The Legal End of Writing


Legal resources: 

  • Contracts issues,
  • Drafting and negotiating contracts is viewed by some publishers as wasteful and time consuming. “It gets in the way of the fun stuff.” “Attorneys cost money.” “Most books don’t earn back their advance.” These are three common (and potentially devastating) justifications that owners of publishing companies give for not paying attention to their boilerplate contacts. Similarly, many authors lack the courage that Oliver Twist exhibited when he rose from the table and said, “Please sir, I want some more.”Standardized contracts are powerful negotiation tools. Many authors will simply sign them. However, whether an author or publisher, a “one size fits all” book contract may have unexpected and unfair consequences. Problems often arise when publishers borrow entire agreements and fail to conform the “borrowed” agreement to their business model (or their author’s legitimate needs). Sometimes, lacking the necessary business acumen, a start-up publisher may delete important provisions that they do not fully understand.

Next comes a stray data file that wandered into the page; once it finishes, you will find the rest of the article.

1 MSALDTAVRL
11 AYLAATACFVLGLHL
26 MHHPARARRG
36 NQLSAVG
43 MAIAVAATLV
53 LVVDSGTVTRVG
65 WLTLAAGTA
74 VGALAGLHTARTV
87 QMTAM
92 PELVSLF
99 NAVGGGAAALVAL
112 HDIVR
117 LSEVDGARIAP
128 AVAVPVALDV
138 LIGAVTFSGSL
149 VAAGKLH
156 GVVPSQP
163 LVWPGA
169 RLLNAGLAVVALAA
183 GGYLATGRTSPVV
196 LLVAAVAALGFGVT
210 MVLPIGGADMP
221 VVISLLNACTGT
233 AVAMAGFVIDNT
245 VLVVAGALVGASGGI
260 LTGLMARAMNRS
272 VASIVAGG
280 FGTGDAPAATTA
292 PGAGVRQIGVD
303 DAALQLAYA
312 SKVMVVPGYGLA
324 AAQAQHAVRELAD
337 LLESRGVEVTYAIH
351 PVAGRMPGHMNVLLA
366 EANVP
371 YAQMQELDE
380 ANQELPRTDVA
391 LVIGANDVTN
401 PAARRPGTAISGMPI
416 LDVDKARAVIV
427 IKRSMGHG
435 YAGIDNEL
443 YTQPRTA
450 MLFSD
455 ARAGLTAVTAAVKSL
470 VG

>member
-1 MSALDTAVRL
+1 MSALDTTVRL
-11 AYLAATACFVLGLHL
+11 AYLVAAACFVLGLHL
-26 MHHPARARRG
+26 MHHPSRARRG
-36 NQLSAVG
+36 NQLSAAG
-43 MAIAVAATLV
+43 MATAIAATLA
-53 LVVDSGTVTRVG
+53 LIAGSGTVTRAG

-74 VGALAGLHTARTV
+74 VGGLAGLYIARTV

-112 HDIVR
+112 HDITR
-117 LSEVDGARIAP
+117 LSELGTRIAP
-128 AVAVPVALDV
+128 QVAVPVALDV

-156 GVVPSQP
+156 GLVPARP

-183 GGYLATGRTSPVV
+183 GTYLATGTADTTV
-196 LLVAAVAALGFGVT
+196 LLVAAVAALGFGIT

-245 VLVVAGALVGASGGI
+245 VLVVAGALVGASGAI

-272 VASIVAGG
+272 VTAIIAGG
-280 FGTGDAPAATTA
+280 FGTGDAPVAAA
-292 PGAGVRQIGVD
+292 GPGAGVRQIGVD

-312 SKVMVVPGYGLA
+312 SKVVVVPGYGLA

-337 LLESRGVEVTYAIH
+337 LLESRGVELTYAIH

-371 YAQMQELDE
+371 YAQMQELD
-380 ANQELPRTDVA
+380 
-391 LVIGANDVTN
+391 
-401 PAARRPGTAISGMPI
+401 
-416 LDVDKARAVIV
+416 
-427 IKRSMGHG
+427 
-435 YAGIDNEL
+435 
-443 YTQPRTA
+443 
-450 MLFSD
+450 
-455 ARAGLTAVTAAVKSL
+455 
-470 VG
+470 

• Excerpt from Lloyd J. Jassin book on Copyrights issues.

Sample  contracts

  • Interview contract
  • Publishing contract
  • Legal Q&A

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